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Folate may lower breast cancer risk for some: study

By Dagny Stuart
February 2012

A new study by investigators from Vanderbilt-Ingram Cancer Center and the Shanghai Cancer Institute indicates that women who get adequate amounts of folate in their diet have a reduced risk of developing breast cancer, although the benefit appears linked to a woman’s menopausal status.

The study found that women who had not yet reached menopause and who had the highest average intake of folate had a 40 percent reduced risk of developing breast cancer.

Martha Shrubsole, Ph.D., assistant professor of Medicine in the Division of Epidemiology at Vanderbilt, is the lead author of the paper, which was published in the American Journal of Epidemiology in March 2011.

“In our study, it appears that folate is most protective of hormone negative, or what we call double negative, breast cancer,” said Shrubsole.
“We don’t have evidence that an extremely high intake of folate protects against breast cancer, but it appears that low folate levels may increase a premenopausal woman’s risk of developing breast cancer.”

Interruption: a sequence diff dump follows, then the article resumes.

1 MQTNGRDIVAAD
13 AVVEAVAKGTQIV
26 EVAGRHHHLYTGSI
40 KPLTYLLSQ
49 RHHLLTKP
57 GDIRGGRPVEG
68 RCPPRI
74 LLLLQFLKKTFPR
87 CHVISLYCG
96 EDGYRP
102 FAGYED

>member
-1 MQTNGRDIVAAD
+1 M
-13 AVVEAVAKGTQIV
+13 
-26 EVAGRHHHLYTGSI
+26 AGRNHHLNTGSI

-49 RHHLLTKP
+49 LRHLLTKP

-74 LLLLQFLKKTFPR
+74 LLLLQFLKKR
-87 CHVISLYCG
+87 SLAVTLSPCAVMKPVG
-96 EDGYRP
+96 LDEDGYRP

Using data from the Shanghai Women’s Health Study in China, the investigators assessed the records of 72,861 women who enrolled in the study between 1997 and 2008. They identified 718 women who developed breast cancer during the course of the study.

After studying the data, the researchers found no link between vitamins B6 or B12 and breast cancer risk, but there was a clear protective effect with folate consumption among premenopausal women.

For the first time, the researchers also found evidence that too much niacin in the diet may be linked to an increased risk of hormone positive breast cancer. No other studies have found this effect and the authors of the study recommend further research to validate these findings.

The principal investigator for the Shanghai Women’s Health Study is Wei Zheng, M.D., Ph.D., chief of the Division of Epidemiology and director of the Vanderbilt Epidemiology Center.

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